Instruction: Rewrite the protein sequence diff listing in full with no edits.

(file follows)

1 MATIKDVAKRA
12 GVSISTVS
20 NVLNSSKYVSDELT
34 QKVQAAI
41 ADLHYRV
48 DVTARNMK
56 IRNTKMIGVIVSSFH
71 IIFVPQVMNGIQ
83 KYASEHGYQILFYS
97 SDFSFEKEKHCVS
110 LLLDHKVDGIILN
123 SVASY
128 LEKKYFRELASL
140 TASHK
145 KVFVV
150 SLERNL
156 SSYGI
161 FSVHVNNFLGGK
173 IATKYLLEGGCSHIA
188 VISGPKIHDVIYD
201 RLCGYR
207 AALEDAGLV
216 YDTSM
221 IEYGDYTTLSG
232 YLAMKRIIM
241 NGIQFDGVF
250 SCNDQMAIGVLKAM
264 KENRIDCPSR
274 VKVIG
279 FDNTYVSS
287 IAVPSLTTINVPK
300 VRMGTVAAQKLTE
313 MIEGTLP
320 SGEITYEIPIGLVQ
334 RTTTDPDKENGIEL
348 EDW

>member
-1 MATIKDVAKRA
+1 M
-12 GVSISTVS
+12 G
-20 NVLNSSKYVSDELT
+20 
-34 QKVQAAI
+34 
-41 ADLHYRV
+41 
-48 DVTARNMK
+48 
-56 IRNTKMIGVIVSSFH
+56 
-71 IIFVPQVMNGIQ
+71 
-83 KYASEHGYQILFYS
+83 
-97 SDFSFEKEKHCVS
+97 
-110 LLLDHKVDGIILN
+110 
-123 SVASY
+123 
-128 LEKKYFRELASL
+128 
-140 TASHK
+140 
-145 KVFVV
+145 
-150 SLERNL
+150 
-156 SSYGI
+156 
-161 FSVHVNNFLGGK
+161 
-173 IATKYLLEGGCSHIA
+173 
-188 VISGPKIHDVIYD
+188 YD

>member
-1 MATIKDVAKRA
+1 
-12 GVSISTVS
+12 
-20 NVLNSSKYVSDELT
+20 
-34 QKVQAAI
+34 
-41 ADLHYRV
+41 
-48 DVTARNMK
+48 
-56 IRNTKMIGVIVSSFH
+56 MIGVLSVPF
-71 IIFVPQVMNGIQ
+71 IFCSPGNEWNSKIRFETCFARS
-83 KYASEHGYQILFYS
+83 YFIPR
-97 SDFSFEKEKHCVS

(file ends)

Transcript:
1 MATIKDVAKRA
12 GVSISTVS
20 NVLNSSKYVSDELT
34 QKVQAAI
41 ADLHYRV
48 DVTARNMK
56 IRNTKMIGVIVSSFH
71 IIFVPQVMNGIQ
83 KYASEHGYQILFYS
97 SDFSFEKEKHCVS
110 LLLDHKVDGIILN
123 SVASY
128 LEKKYFRELASL
140 TASHK
145 KVFVV
150 SLERNL
156 SSYGI
161 FSVHVNNFLGGK
173 IATKYLLEGGCSHIA
188 VISGPKIHDVIYD
201 RLCGYR
207 AALEDAGLV
216 YDTSM
221 IEYGDYTTLSG
232 YLAMKRIIM
241 NGIQFDGVF
250 SCNDQMAIGVLKAM
264 KENRIDCPSR
274 VKVIG
279 FDNTYVSS
287 IAVPSLTTINVPK
300 VRMGTVAAQKLTE
313 MIEGTLP
320 SGEITYEIPIGLVQ
334 RTTTDPDKENGIEL
348 EDW

>member
-1 MATIKDVAKRA
+1 M
-12 GVSISTVS
+12 G
-20 NVLNSSKYVSDELT
+20 
-34 QKVQAAI
+34 
-41 ADLHYRV
+41 
-48 DVTARNMK
+48 
-56 IRNTKMIGVIVSSFH
+56 
-71 IIFVPQVMNGIQ
+71 
-83 KYASEHGYQILFYS
+83 
-97 SDFSFEKEKHCVS
+97 
-110 LLLDHKVDGIILN
+110 
-123 SVASY
+123 
-128 LEKKYFRELASL
+128 
-140 TASHK
+140 
-145 KVFVV
+145 
-150 SLERNL
+150 
-156 SSYGI
+156 
-161 FSVHVNNFLGGK
+161 
-173 IATKYLLEGGCSHIA
+173 
-188 VISGPKIHDVIYD
+188 YD

>member
-1 MATIKDVAKRA
+1 
-12 GVSISTVS
+12 
-20 NVLNSSKYVSDELT
+20 
-34 QKVQAAI
+34 
-41 ADLHYRV
+41 
-48 DVTARNMK
+48 
-56 IRNTKMIGVIVSSFH
+56 MIGVLSVPF
-71 IIFVPQVMNGIQ
+71 IFCSPGNEWNSKIRFETCFARS
-83 KYASEHGYQILFYS
+83 YFIPR
-97 SDFSFEKEKHCVS